The real deal. All 76 minutes.
Fingerprints and the Phone Dragnet’s Secret “Correlations” Order
Published April 9, 2014
Yesterday, I noted that ODNI is withholding a supplemental opinion approved on August 20, 2008 that almost certainly approved the tracking of “correlations” among the phone dragnet (though this surely extends to the Internet dragnet as well).
In spite of the fact that ODNI already (briefly) released Verizon’s name as the provider in question and exacerbated it with this footnote I’m not surprised they’re trying to deny this request.
I am, however, intrigued by the language they use to fight the request, given that we’re talking about whether Verizon provides foreign call records under a domestic program.
From there, ODNI’s declaration goes on to claim that if Verizon’s name were made public, the bad guys would know to avoid Verizon. Which is sort of nonsense, given the reports that Verizon provides not just their own customers’ records, but also those that transit their backbone.
But I do find it interesting that, in a discussion about hiding the name of a telecom that was accidentally turning over some significant amount of entirely foreign call records under a program that – because it was targeted at domestic users – subjected those records to greater oversight than the foreign records turned over under EO 12333, ODNI started with a discussion of its EO 12333 authorized overseas collection. Particularly given that we know Verizon provides an enormous amount of that overseas collection.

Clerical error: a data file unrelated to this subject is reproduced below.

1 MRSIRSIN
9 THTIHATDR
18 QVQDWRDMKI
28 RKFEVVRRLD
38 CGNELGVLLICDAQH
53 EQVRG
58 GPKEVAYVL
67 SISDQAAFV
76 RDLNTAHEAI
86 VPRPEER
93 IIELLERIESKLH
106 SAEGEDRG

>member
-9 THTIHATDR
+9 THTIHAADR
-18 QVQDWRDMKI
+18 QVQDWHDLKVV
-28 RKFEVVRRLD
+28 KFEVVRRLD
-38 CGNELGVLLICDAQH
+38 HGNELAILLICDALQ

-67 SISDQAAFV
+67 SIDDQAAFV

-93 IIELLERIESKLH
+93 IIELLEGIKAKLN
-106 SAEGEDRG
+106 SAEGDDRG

That is, ODNI says that they can’t reveal Verizon was the provider that accidentally provided foreign call records under a domestic order – in spite of the fact that they already did – because if they do it will endanger its overseas collection.
She only has the 35 minute version mind you.